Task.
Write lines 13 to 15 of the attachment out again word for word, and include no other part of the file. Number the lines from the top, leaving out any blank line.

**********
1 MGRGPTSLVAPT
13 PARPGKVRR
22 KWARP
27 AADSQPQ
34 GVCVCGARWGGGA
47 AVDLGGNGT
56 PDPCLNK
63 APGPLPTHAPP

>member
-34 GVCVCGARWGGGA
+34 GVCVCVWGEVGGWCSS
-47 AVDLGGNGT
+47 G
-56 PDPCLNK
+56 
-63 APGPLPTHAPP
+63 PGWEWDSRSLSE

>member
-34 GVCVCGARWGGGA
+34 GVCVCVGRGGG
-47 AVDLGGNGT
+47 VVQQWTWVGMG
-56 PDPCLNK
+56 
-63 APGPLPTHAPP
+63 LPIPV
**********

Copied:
+47 G
-56 PDPCLNK
+56 